Which brings us to one of Touching the Void's key strengths: the mind-boggling honesty of its narrators. Acknowledging for the moment that only two men in absolutely superb physical condition could ever have made it out of that particular disaster alive, it's gratifying to hear not even the faintest hint of hubris in their voices. Joe Simpson and Simon Yates do not consider themselves to be heroes. They don't perceive their actions on Siula Grande were brave, courageous, or even particularly resourceful. They take no pride in the fact that they have become legends in mountaineering circles. They both recognise and admit quite openly that it was their lack of research and preparation that allowed an already bad situation to become exponentially worse, and Joe in particular considers himself lucky to be alive.
But most importantly, in a case like this you would expect all three men to try to put a slightly better spin on, if not their actions, then at the very least their states of mind when describing such a harrowing event. You know, something to make them look a little bit better, seem a trifle more noble, or perhaps merely to displace some of the blame for how things went. Not one of them does this. (And I know I said earlier that you need not worry about spoilers in this write-up, but if you have somehow managed thus far to avoid hearing the best-known and most-publicised aspect of this real-life story - the 'hook', if you will - and wish to remain in the dark until you see the film, then please skip the next paragraph.)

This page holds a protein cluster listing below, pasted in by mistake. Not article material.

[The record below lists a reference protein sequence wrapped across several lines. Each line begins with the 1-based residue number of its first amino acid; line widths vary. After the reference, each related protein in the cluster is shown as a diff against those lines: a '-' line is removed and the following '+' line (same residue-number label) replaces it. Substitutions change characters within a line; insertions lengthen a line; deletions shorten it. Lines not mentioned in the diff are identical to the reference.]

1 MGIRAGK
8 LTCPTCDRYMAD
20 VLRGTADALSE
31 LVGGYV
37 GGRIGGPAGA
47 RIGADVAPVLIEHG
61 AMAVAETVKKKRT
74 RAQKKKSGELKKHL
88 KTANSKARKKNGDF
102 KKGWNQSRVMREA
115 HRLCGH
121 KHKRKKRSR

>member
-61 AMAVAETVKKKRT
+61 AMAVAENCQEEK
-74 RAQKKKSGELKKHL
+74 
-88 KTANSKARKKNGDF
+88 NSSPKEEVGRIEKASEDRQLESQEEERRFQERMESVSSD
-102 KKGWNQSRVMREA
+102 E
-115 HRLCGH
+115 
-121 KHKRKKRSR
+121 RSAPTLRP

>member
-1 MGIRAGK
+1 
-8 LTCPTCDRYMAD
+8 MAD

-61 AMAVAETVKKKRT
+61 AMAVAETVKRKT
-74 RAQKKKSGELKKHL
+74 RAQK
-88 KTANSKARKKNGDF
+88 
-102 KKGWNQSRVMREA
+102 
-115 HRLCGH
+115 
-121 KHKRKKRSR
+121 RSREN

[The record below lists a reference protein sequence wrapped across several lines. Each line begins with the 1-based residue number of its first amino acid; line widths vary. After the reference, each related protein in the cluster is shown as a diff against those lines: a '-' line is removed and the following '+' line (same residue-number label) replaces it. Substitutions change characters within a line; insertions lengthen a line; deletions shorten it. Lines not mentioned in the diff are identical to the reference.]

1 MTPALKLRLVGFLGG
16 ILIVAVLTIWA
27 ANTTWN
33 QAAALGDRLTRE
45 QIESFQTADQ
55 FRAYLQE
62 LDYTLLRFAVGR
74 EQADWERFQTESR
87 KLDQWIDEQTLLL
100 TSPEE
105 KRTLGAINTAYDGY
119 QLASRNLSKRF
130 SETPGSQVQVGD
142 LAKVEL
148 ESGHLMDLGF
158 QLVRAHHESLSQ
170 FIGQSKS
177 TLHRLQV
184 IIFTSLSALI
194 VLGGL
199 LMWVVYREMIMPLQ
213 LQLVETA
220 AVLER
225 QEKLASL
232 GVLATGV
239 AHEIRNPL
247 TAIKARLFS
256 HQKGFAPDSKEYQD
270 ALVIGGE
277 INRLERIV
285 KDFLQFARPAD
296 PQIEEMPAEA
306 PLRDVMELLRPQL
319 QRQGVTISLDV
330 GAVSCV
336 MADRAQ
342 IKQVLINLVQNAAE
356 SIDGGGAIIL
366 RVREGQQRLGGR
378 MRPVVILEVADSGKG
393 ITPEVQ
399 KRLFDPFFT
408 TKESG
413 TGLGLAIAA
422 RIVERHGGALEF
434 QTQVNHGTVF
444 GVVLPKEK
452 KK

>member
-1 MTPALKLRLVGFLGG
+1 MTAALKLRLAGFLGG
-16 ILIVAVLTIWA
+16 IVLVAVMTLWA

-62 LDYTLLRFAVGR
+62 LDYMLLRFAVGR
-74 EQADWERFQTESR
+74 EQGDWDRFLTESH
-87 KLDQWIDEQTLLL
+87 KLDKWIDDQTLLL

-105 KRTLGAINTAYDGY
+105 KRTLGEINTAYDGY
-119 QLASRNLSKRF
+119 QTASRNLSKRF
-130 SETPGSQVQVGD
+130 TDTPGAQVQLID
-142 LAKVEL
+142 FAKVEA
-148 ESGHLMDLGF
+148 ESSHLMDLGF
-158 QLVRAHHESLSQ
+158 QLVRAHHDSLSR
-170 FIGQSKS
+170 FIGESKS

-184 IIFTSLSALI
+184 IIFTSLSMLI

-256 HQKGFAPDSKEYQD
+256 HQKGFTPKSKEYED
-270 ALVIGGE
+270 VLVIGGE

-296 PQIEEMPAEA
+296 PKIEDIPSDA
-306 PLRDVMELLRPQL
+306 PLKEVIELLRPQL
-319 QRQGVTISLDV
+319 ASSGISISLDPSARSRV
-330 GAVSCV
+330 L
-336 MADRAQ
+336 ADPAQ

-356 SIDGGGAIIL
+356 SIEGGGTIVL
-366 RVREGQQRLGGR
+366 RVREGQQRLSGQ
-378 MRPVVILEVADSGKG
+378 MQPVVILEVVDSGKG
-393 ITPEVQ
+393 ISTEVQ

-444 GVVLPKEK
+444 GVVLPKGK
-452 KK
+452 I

The most astounding example of this has to be Simon's utter candour when discussing the ethical dilemma of cutting the rope. For those who don't already know, whilst the climb of the west face of Siula Grande proved far more challenging than either Joe or Simon had expected, it was only on their descent from the peak that one tragedy led to another, culminating in Simon having to make a life-or-death choice to sever the rope that bound his partner to him... a decision for which he was nearly hounded out of mountaineering altogether and the reason Joe wrote Touching the Void in the first place, in defence of Simon's actions. That 17 years later, Simon calmly states on camera that upon realising that he had a Swiss Army knife in his pack (and knowing that sooner or later he would be dragged off the cliff by the weight of his partner, whom he had no way of helping) he decided 'fairly quickly' to cut the rope, is just an admission that you would never expect anyone to make in a million years. Similarly, Richard confesses - as the days dragged by with no sign of Joe or Simon's return - that he began to hope (as he assumed by this point that something had gone very wrong with their climb) if only one came back, that it would be Simon (as he hadn't developed a rapport with Joe). For Joe's part, he reveals that (as an atheist who had been raised a Catholic) he had often wondered if his conviction that there was no afterlife would crumble in the face of certain death... and discovered to his surprise that the notion of prayer never once occurred to him during the length and breadth of his ordeal.